Please also visit http://sich.ghef.org for more information about the Coalition.
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The goal of Syrian International Coalition for Health (SICH) is to strengthen health-related ministries and organizations through a process of coalition building.
Improve coordination and communications among different Syrian medical organizations and provide healthcare leadership and strategic planning at the country level.
Statement of Commitment
No matter what the political affiliations or economic interests of participants in this coalition, those affiliations or interests will not be paramount in planning or in execution of the coalition's goals. All members of the coalition eschew politics and economics as primary motivations.
Proposed Coalition Members
- Syrian American Medical Society (SAMS)
- Syrian American Medical Association (SAMA)
- Middle East Critical Care Assembly (MCCA)
- Syrian British Medical Society (SBMS)
- Syrian American Dentist Association (SADA)
- Syrian Medical Association (SMA)
- Hosted by Global Health Equity Foundation (GHEF)
- Others, to be confirmed
Healthcare in a Time of Crisis
Since the start of the internal conflict in Syria, the United Nations reports that the number of displaced persons, both internally and externally, is as high as 230,000. Coordinated efforts to provide healthcare services for these displaced people are necessary in order to mitigate negative outcomes. In the post crisis phase, there will be an urgent need for a development process designed to examine and assess the health situation in the country. Using a holistic approach, one that encompasses the health sector, the determinants of health, and upstream national policies, SICH will prepare for and assist in implementing comprehensive healthcare reform.
The Coalition's Approach
All approaches are peaceful, secular and non-profit.
Coordination and Communication
- Provide a centralized communication platform that is headquartered in Geneva, Switzerland
- Provide centralized health information data banks
- Increase awareness through media presence and the development of networks that reach key people, decision makers, organizations and leaders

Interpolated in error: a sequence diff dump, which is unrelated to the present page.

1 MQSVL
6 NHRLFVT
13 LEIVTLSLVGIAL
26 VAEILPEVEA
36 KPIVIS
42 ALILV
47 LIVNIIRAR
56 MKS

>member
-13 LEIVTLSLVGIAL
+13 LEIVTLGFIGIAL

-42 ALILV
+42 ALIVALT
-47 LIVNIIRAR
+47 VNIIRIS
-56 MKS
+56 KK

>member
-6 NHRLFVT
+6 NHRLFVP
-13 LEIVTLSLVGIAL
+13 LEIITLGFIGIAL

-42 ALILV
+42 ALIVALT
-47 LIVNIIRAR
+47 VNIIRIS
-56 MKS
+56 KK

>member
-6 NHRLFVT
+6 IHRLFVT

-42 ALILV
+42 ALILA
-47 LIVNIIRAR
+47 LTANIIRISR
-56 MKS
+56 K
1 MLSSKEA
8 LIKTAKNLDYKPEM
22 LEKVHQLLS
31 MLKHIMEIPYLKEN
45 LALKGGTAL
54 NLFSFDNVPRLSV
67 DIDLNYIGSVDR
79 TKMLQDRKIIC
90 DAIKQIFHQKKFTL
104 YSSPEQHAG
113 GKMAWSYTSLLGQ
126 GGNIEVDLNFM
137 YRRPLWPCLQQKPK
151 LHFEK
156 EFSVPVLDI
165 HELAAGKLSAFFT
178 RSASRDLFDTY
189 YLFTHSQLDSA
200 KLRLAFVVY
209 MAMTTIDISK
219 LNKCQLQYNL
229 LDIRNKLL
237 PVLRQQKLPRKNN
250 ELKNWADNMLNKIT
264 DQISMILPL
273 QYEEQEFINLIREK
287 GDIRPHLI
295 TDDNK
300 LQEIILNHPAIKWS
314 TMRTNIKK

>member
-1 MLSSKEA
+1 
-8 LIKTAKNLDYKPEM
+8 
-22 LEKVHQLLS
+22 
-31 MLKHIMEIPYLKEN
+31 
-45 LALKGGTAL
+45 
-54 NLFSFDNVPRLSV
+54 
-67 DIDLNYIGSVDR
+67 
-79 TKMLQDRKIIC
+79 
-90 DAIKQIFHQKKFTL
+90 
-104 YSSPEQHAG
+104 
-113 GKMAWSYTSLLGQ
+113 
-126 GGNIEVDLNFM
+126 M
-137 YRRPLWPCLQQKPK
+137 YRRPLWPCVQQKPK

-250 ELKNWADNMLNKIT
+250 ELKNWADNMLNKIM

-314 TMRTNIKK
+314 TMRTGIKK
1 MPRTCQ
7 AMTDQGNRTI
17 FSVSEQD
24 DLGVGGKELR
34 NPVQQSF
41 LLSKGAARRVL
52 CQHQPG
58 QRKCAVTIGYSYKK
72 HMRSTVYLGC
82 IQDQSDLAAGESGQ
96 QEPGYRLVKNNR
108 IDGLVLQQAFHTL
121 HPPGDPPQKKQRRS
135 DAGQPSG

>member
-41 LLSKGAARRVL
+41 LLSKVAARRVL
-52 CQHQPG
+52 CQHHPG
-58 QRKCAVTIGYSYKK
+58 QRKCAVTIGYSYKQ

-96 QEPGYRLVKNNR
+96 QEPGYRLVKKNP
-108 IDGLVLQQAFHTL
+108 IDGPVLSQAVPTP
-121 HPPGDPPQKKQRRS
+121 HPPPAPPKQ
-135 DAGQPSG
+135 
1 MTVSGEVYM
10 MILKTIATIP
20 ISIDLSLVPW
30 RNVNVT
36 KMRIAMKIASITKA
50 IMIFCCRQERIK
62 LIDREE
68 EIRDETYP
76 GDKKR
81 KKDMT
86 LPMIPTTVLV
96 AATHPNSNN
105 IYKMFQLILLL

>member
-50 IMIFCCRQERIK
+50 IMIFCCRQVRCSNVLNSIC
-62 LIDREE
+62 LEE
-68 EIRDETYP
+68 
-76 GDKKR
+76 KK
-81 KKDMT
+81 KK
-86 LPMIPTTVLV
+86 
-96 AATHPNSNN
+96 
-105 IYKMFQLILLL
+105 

- Promote education through seminars, courses, symposia and conference
- Provide assistance for individuals and grassroots organizations to develop platforms for advocacy
Data Collection and Analysis
- Conduct an on-site assessment of healthcare services provided to refugees and to internally displaced people
- Gather information provided by different sources to assess and quantify needs for people affected by crisis
- Identify gaps and conduct gap analysis
Strategic Healthcare Planning
- Provide infrastructural advice and support to the Syrian Ministry of Health, as well as to health-related governmental and nongovernmental organizations and institutions
- Develop an integrative and comprehensive health service plan at the country level
- Lay the foundation for reaching long term healthcare goals
- Strengthen the health information system and coordinate health education programs
- Publish a Strategic Plan paper (white paper) that describes the current situation and challenges. This paper articulates strategies for healthcare delivery during the crisis and for improvement strategies afterwards. The paper is used for education and as a tool to guide consultation. It is also a guide for crafting new legislation.
With the notable exception of the present crisis, health indicators have improved in the Syrian Arab Republic over the past three decades. Life expectancy at birth increased from 56 years in 1970 to 73.1 years in 2009. Infant mortality dropped from 132 per 1000 live births in 1970 to 17.9 per 1000 in 2009. Under-five mortality dropped significantly from 164 to 21.4 per 1000 live births. Maternal mortality fell from 482 per 100 000 live births in 1970 to 52 in 2009. The Syrian Arab Republic is in epidemiological transition from communicable to non-communicable diseases with 77% of mortalities caused by non-communicable diseases. National statistics indicate that the mean number of people served by a single medical doctor was 677 in 2006. Access to health services increased since the 1980s, and rural populations achieved better equity, according to data and analysis provided by the Syrian Government.
Despite improvements in the health system, a number of challenges would have needed to be addressed even without the current crisis.
- Overall inequity
- Lack of transparency
- Inadequate utilization of capacity